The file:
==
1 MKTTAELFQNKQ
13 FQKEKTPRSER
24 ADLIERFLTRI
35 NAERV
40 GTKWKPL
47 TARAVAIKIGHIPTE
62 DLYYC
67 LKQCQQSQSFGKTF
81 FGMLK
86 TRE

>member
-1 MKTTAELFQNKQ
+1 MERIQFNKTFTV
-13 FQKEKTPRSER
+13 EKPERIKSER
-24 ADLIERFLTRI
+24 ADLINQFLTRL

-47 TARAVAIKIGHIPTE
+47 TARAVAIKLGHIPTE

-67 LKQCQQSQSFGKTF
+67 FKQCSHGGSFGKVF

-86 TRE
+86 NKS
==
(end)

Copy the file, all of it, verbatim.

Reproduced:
1 MKTTAELFQNKQ
13 FQKEKTPRSER
24 ADLIERFLTRI
35 NAERV
40 GTKWKPL
47 TARAVAIKIGHIPTE
62 DLYYC
67 LKQCQQSQSFGKTF
81 FGMLK
86 TRE

>member
-1 MKTTAELFQNKQ
+1 MERIQFNKTFTV
-13 FQKEKTPRSER
+13 EKPERIKSER
-24 ADLIERFLTRI
+24 ADLINQFLTRL

-47 TARAVAIKIGHIPTE
+47 TARAVAIKLGHIPTE

-67 LKQCQQSQSFGKTF
+67 FKQCSHGGSFGKVF

-86 TRE
+86 NKS